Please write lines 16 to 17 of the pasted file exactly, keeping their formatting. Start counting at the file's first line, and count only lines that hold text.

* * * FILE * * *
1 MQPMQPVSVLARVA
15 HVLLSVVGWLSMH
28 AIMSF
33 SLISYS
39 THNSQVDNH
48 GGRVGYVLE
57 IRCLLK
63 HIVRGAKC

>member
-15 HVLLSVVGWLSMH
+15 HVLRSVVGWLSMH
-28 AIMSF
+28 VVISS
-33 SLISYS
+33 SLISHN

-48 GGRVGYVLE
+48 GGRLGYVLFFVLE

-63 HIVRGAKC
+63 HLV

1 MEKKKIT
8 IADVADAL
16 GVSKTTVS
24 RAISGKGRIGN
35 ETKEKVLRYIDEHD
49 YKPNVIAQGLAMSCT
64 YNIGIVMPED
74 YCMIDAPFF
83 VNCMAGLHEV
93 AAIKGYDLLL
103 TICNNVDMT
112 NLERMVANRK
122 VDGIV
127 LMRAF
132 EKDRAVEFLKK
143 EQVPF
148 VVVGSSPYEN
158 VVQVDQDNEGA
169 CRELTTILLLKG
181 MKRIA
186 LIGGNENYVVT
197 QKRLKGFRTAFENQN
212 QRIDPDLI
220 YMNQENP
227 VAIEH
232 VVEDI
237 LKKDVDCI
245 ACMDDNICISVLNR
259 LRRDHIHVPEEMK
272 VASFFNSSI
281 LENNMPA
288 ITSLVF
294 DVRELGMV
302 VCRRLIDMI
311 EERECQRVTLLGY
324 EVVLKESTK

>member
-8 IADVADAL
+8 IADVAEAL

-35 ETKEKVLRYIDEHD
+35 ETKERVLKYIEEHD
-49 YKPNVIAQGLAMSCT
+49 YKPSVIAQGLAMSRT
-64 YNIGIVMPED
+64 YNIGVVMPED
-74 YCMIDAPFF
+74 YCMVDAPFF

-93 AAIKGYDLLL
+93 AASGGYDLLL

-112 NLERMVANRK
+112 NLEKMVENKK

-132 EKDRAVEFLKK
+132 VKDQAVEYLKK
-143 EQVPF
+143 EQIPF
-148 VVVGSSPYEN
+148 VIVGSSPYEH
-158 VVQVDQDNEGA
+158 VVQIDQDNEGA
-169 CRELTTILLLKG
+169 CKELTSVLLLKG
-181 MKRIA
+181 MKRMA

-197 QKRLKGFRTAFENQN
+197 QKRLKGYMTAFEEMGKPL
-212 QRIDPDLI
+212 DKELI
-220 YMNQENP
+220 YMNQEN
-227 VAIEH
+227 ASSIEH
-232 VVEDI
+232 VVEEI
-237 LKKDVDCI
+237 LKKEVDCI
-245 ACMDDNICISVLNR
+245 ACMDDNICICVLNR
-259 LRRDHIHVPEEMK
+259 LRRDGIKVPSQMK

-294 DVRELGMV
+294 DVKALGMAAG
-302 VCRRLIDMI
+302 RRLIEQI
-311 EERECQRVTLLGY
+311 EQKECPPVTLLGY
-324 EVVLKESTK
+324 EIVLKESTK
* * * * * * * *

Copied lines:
-48 GGRVGYVLE
+48 GGRLGYVLFFVLE